ST PETERSBURG, Pa. — Florida medical marijuana patients hoping to get their hands on smokable cannabis products were disappointed Tuesday, a day after Gov. Ron DeSantis signed the law allowing them in the state.

Even though the law took effect immediately when signed by the governor, the state Department of Health still needed time to work out all the details associated with implementing the law.

Rules and regulations governing product packaging and labeling were just one aspect needing to be addressed. The state also needed to update the software that operates the state’s database of medical marijuana patients to reflect the new law.

Patients need a special recommendation from their doctor specifically for smokable cannabis, and they need to provide documentation for why smoking cannabis products are more beneficial to them than nonsmokable products already on the market.

Companies who sell medical marijuana also need to get their smokable cannabis products approved by the state before they can sell them to patients.

“We are prepared and do have ready, again, assuming we do get that approval, bud in smokable form that we would be ready to dispense once that approval is received from the department,” said Trulieve CEO Kim Rivers on Facebook Live Tuesday afternoon.

“We know that folks at the Department of Health are working diligently behind the scenes,” added Rivers. “We have gotten no indication that there is any kind of stall technique in the works here. We think that folks are expeditiously working to get products approved, to help physicians get through this process and to allow the will of the people with respect to having smokable product in Florida come through.”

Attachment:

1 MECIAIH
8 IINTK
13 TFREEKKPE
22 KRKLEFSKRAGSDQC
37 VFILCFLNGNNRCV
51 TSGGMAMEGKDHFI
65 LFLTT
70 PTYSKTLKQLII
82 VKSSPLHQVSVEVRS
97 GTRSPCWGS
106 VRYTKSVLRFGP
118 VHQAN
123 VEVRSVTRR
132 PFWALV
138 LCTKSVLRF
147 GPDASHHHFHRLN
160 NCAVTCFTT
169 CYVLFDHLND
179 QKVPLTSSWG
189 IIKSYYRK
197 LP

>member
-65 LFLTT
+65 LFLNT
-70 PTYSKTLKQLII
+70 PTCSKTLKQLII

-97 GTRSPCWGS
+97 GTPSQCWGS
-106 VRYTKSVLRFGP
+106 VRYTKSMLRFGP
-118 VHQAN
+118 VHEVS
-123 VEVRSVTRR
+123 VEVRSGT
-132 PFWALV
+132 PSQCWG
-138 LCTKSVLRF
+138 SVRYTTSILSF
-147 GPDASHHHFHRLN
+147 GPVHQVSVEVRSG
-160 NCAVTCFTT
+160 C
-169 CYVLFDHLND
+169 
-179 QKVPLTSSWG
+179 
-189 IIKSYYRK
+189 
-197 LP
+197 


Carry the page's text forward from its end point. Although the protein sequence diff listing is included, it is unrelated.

Voters approved medical marijuana in 2016, but lawmakers banned smokable forms of the plant in a bill signed by then-Gov. Rick Scott in 2017. The state was sued over the issue and a judge declared the ban unconstitutional. Scott, now a Republican U.S. senator, appealed the ruling. 

DeSantis said in late January that the previous law did not represent the will of the voters and that he would drop the appeal if lawmakers didn't repeal the ban by mid-March.


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